Idea of introducing koalas in NZ after bushfires 'rings alarm bells' for conservationist

Source: 1News

The prospect of bringing koalas to New Zealand "rings alarm bells" for a conservation biologist who specialises in studying the science behind introducing species.

"Baby Koala 'up a gum tree'.

Last week a petition to Jacinda Ardern was launched on calling for koalas to be re-homed in New Zealand after it said they were becoming "functionally extinct in Australia".

The petition has since gathered more than 6,000 signatures. 

But Dr James Russell who is a conservation biologist at the University of Auckland says he cannot think of any over-riding arguments that warrant bringing the species to New Zealand.

"When you take a species out of their native environment they can behave quite differently," he told 1 NEWS.

"Species don't always do what you expect them to do.

"If we bring koalas to New Zealand and they don't do well and they die out then it was a bad idea.

"And if we bring them over and they spread and become pests it was also a bad idea," he said.

Dr Russell cited possums as an example of the negative effects a species can have on our ecology.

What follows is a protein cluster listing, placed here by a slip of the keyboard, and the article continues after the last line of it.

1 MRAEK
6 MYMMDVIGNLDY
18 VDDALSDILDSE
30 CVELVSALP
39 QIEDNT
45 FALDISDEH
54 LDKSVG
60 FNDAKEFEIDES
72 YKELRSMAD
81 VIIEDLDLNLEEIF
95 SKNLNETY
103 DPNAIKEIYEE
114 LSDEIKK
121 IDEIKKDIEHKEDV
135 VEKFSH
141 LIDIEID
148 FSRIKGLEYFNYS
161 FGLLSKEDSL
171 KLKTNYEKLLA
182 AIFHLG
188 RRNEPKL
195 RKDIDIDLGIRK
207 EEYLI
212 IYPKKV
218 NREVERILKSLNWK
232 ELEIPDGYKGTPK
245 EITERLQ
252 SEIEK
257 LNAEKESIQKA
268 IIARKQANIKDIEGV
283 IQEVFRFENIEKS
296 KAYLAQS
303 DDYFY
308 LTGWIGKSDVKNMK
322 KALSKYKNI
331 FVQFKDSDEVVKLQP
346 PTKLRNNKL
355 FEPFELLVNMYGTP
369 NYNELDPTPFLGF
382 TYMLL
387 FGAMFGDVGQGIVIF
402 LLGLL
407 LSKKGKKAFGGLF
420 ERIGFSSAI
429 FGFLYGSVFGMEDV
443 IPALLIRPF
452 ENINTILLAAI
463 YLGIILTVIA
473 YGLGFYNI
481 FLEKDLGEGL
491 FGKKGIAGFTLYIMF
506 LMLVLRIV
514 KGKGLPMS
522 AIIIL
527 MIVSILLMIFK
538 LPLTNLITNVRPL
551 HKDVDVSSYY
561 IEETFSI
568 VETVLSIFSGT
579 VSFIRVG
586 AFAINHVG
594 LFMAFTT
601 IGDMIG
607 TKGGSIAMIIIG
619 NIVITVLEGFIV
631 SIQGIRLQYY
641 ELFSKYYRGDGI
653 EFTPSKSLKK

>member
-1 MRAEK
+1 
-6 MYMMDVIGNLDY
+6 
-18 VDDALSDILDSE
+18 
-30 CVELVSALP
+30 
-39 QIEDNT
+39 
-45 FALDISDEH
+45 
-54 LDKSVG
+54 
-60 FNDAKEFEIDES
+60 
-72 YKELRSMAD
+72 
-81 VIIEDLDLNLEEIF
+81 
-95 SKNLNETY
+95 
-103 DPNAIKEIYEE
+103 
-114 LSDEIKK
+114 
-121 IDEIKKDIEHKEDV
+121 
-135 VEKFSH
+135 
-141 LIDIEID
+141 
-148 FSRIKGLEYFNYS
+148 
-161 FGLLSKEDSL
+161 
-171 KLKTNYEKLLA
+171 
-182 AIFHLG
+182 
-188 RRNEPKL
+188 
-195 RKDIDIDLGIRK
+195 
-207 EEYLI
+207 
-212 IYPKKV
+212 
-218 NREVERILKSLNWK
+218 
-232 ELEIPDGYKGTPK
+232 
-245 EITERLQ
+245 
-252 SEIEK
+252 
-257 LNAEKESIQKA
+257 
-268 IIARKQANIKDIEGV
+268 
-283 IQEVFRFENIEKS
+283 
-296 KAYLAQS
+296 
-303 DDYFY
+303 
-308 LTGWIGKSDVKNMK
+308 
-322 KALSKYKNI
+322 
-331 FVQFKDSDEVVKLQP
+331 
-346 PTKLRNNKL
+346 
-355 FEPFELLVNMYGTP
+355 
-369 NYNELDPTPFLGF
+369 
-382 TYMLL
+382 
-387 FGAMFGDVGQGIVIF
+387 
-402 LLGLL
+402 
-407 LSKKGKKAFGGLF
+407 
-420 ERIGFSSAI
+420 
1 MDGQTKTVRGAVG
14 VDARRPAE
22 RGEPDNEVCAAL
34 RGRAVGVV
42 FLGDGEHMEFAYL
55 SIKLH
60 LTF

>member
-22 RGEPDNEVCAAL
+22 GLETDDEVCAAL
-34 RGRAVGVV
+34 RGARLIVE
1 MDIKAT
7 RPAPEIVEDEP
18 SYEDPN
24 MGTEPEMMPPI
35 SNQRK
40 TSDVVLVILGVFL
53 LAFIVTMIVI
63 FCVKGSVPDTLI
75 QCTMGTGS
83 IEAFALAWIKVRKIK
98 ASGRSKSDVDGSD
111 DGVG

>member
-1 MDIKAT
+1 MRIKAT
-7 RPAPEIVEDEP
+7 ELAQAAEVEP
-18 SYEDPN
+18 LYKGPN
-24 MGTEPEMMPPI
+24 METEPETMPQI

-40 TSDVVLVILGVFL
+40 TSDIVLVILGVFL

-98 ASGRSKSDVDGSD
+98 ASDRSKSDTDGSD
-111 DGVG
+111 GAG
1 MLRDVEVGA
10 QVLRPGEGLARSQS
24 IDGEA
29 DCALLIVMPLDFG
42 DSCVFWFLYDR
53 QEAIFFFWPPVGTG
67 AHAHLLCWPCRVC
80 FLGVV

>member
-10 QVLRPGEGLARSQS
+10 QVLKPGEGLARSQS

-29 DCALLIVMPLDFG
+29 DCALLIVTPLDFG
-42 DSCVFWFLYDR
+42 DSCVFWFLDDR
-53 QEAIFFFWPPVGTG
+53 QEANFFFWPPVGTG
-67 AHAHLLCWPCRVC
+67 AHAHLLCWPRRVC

Brought to New Zealand from Australia in 1837, the species soon invaded native forests and became classed as pests, not to mention carriers of tuberculosis.

Dr Russell also noted that although the petition claimed New Zealand has 28,575 hectares planted in eucalypts, this is classed as plantation forest.

"It is only a small proportion of plantation forest, 3.5 per cent grown so it can be cut down."

He says koalas are not at a level of extinction threat where New Zealand needs to step in to save the species.

"We have enough conservation issues with our own kākāpō and takahē," he said.

"We have enough to focus on ourselves and who is going to foot the bill?"

A spokesperson for Jacinda Ardern said yesterday the focus right now is “providing firefighters and defence logistics to assist getting the fires under control”.

“Our focus is getting the fires under control so they [the koalas] can stay in their natural habitat," the spokesperson told 1 NEWS.